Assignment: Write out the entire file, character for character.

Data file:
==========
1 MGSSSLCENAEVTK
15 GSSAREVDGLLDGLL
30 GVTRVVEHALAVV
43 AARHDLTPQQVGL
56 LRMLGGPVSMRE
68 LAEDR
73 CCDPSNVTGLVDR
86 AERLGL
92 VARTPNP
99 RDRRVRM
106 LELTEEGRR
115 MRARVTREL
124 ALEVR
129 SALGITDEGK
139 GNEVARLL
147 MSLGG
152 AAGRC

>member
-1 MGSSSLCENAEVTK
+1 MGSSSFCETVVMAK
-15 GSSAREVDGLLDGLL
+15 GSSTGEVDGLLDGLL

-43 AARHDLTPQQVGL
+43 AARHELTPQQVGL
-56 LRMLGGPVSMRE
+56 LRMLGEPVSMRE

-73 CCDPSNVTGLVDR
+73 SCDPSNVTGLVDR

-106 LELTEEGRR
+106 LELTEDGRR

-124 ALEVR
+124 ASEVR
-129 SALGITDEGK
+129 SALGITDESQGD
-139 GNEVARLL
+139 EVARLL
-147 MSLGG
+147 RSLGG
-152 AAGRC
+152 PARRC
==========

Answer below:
1 MGSSSLCENAEVTK
15 GSSAREVDGLLDGLL
30 GVTRVVEHALAVV
43 AARHDLTPQQVGL
56 LRMLGGPVSMRE
68 LAEDR
73 CCDPSNVTGLVDR
86 AERLGL
92 VARTPNP
99 RDRRVRM
106 LELTEEGRR
115 MRARVTREL
124 ALEVR
129 SALGITDEGK
139 GNEVARLL
147 MSLGG
152 AAGRC

>member
-1 MGSSSLCENAEVTK
+1 MGSSSFCETVVMAK
-15 GSSAREVDGLLDGLL
+15 GSSTGEVDGLLDGLL

-43 AARHDLTPQQVGL
+43 AARHELTPQQVGL
-56 LRMLGGPVSMRE
+56 LRMLGEPVSMRE

-73 CCDPSNVTGLVDR
+73 SCDPSNVTGLVDR

-106 LELTEEGRR
+106 LELTEDGRR

-124 ALEVR
+124 ASEVR
-129 SALGITDEGK
+129 SALGITDESQGD
-139 GNEVARLL
+139 EVARLL
-147 MSLGG
+147 RSLGG
-152 AAGRC
+152 PARRC